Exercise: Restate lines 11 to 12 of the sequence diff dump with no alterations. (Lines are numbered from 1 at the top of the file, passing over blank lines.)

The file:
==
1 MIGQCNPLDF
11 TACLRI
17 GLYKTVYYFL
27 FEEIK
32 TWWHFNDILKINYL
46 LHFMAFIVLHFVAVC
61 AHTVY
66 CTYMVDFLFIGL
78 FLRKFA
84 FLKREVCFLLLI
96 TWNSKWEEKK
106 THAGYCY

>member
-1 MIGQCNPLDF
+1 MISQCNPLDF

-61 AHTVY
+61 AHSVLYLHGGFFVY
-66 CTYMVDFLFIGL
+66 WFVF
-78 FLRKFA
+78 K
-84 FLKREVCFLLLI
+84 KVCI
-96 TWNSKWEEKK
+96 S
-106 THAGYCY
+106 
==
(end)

96 TWNSKWEEKK
106 THAGYCY